Congratulations to all the new awardees. We are all looking forward to the effective execution of all the supported/funded projects.

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Call for Applications: PhD Research Grants



Mak-RIF PhD Call for Research Proposals.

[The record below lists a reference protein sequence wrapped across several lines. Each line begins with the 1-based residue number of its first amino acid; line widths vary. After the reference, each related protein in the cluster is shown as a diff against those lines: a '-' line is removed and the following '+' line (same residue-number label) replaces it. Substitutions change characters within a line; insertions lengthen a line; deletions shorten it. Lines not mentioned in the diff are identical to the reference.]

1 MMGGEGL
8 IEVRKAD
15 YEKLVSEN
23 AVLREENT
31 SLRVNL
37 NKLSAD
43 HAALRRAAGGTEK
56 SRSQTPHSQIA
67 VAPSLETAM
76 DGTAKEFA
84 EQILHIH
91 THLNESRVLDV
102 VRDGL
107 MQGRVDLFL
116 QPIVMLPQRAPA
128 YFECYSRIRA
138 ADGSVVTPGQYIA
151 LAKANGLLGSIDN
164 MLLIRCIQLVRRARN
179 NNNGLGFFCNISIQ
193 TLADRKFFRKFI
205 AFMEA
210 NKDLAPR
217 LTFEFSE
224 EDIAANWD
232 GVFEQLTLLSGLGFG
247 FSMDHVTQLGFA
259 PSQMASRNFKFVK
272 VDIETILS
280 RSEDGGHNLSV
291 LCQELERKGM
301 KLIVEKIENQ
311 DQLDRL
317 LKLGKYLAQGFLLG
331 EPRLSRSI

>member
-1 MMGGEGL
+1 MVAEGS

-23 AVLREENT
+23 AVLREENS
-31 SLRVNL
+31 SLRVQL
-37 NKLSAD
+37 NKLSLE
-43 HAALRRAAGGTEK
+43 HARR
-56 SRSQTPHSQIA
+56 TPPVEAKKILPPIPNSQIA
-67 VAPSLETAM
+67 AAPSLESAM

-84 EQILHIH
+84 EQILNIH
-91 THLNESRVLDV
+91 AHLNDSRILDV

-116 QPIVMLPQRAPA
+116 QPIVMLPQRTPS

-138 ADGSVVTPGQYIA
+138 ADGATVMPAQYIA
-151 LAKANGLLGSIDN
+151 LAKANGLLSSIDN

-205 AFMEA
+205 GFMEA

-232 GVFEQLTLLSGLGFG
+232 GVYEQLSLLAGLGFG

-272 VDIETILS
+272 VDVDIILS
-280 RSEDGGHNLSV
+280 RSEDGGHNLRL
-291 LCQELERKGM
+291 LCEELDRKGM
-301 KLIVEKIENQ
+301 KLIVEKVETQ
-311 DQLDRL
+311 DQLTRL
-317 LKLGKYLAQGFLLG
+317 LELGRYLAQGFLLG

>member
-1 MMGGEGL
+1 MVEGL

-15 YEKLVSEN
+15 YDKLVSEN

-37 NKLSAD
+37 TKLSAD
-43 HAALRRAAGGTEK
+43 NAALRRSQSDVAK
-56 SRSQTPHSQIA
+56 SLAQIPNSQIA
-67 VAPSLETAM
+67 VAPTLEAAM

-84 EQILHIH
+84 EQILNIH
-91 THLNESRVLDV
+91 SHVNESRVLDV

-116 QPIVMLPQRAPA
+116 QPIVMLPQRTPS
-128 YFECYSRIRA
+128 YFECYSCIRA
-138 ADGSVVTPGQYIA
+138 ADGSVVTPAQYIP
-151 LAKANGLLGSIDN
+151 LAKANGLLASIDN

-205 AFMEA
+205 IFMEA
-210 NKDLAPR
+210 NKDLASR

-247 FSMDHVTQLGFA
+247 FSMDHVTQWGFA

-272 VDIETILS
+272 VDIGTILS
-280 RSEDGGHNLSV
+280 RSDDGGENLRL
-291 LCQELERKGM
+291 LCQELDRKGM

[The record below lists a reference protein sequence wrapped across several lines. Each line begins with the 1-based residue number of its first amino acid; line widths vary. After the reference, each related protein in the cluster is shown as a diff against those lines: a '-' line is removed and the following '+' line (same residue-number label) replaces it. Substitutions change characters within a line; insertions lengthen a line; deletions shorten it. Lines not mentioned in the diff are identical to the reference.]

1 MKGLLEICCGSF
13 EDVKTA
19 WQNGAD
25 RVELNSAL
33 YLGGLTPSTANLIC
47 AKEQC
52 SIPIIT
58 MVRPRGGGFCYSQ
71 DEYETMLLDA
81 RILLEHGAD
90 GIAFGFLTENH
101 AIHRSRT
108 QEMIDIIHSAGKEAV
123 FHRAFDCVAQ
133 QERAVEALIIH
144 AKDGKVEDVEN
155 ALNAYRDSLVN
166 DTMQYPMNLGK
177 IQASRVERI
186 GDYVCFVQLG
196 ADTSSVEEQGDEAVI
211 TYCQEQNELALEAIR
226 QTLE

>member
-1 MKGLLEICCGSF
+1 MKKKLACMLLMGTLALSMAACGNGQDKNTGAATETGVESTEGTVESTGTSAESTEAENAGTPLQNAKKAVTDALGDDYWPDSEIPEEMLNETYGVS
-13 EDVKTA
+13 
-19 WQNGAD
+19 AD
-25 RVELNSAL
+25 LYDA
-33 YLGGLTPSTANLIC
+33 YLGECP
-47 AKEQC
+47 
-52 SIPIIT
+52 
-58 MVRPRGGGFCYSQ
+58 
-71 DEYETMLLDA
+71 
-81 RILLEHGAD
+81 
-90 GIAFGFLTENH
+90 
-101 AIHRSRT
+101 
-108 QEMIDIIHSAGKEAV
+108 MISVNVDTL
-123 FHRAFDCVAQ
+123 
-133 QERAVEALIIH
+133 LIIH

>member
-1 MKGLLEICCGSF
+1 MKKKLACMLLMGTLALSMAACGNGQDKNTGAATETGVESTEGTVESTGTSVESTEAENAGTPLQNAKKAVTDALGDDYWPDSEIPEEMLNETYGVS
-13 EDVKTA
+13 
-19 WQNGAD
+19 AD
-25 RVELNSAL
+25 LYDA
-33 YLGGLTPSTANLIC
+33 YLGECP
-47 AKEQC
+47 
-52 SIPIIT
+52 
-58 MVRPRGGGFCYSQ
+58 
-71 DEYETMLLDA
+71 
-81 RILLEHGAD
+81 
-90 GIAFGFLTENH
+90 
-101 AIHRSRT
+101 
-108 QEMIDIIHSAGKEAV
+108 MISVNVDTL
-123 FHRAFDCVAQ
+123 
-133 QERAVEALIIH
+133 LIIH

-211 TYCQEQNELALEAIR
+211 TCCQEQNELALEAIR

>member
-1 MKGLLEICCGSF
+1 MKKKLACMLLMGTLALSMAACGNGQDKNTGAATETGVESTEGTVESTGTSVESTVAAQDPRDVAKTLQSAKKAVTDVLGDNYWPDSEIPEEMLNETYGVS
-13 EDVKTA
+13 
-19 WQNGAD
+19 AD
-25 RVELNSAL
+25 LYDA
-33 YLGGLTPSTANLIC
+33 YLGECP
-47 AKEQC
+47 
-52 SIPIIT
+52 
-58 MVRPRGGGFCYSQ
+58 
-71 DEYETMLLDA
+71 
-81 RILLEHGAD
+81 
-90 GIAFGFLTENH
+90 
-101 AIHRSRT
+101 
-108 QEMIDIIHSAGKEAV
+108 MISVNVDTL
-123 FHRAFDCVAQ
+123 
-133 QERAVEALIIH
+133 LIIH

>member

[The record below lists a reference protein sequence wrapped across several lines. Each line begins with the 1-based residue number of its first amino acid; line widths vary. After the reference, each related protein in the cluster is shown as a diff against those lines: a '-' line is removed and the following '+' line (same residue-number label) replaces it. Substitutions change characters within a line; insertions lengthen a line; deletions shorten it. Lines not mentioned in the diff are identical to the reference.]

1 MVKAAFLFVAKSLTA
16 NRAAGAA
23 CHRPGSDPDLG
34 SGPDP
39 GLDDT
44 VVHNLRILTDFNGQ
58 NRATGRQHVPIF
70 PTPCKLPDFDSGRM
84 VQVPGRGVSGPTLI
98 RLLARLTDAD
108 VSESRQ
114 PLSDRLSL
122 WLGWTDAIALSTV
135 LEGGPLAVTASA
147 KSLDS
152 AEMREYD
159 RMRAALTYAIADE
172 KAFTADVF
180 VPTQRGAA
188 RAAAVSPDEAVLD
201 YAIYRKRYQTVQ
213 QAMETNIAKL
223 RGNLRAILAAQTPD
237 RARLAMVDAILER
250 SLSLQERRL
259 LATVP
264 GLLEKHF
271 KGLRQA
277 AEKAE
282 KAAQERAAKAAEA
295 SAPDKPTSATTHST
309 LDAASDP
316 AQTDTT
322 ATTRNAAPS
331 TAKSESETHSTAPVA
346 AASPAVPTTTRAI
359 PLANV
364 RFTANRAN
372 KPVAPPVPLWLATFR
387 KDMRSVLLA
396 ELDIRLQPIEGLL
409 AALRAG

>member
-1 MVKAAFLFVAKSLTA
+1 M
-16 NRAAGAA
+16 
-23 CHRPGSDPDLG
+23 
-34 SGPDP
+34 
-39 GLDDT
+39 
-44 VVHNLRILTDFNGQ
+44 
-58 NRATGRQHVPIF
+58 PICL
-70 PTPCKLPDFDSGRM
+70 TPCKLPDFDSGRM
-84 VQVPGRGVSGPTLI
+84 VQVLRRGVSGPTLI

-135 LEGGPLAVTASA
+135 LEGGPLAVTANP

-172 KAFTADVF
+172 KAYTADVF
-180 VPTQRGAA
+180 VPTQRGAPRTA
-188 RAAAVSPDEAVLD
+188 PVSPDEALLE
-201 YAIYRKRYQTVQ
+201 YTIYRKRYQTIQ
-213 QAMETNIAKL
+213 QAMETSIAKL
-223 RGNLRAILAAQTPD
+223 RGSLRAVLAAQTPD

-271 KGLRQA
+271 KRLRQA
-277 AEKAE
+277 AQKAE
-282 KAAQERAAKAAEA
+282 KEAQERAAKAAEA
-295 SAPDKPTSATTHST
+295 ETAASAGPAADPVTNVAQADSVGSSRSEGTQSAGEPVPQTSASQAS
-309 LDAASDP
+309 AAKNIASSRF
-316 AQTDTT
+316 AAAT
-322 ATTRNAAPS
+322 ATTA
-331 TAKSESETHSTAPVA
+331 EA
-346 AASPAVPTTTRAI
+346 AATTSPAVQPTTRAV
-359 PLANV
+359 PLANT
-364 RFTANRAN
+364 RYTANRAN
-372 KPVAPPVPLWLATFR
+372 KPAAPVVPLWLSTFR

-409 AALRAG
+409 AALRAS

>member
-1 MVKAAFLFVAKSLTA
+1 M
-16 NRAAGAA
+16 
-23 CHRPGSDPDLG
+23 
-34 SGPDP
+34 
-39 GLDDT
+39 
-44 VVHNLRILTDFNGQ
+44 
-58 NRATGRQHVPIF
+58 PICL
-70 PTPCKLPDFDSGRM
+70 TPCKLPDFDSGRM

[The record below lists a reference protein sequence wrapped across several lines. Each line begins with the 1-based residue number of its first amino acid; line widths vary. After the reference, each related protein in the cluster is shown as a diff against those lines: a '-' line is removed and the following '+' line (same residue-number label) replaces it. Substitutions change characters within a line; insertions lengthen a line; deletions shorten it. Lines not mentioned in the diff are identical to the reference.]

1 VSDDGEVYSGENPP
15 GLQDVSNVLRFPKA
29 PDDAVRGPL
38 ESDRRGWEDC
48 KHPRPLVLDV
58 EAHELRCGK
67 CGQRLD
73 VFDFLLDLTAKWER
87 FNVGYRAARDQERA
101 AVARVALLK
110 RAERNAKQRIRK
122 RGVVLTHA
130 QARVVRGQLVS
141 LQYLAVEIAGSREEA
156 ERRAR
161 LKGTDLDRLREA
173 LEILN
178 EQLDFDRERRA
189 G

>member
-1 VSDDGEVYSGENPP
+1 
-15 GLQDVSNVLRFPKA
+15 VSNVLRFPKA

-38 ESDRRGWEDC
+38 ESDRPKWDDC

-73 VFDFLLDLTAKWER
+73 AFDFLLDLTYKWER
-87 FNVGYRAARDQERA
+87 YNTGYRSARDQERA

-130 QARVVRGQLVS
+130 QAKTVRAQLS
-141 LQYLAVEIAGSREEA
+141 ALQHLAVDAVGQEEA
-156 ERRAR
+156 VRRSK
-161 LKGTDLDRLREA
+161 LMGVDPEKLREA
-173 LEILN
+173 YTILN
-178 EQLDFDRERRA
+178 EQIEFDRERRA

Funding opportunity description: Makerere University received special funding from the Government of the Republic of Uganda, to support high impact Research and Innovations that will accelerate national development. The Financial Year 2022/23 will be the fourth year of this fund’s availability. The fund illustrates the increasing importance that the Government attaches to Research and Innovation as a driver of socio-economic transformation. The objective of the fund is to increase the local generation of translatable research and scalable innovations that address key gaps required to drive Uganda’s development agenda. Over the last three Financial Years (2019/2020, 2020/21 and 2021/2022), government appropriated 79 Billion Uganda Shillings to support this Fund. Between the two years, MakRIF has funded a total of 775 projects across all sectors critical for development. In the next Financial Year (2022/23), Makerere University expects to receive about 30 Billion Uganda shillings (about US$ 8.1 million) under the Government Research and Innovation Fund (RIF). Of this, at least 3 Billion Shillings will fund PhD research ideas that generate knowledge that addresses national development priorities. The Makerere University Research and Innovation Grants Management Committee (GMC) therefore announces the RIF Round 4, Track 2 (PhD Research Grants). Available funds are obligated for the Financial Year 2022/2023, with an expectation of actionable results that speak to the National Research and Innovation Agenda. The GMC therefore invites applications from PhD students with original research ideas that demonstrate a clear link to key thematic areas of the National Research and Innovation Agenda.